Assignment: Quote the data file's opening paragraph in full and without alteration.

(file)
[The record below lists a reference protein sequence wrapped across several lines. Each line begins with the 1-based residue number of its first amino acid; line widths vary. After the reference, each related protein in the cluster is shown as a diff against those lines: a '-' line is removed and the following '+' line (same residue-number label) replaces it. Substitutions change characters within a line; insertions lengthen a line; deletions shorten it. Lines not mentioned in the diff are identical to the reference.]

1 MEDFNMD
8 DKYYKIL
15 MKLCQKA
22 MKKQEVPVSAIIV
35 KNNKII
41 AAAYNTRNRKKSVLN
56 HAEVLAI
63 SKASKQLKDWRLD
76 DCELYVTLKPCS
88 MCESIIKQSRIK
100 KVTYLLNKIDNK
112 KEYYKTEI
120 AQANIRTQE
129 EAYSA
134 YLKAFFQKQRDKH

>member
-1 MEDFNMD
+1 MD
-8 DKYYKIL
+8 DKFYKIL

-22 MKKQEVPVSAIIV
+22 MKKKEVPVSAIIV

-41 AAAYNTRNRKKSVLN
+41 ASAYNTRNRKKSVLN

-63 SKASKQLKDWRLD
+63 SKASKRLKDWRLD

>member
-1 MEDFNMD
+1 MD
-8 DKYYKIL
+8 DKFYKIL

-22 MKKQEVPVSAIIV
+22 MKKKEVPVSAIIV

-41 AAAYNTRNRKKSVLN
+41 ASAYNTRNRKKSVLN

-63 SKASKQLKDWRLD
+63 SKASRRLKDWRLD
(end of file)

[The record below lists a reference protein sequence wrapped across several lines. Each line begins with the 1-based residue number of its first amino acid; line widths vary. After the reference, each related protein in the cluster is shown as a diff against those lines: a '-' line is removed and the following '+' line (same residue-number label) replaces it. Substitutions change characters within a line; insertions lengthen a line; deletions shorten it. Lines not mentioned in the diff are identical to the reference.]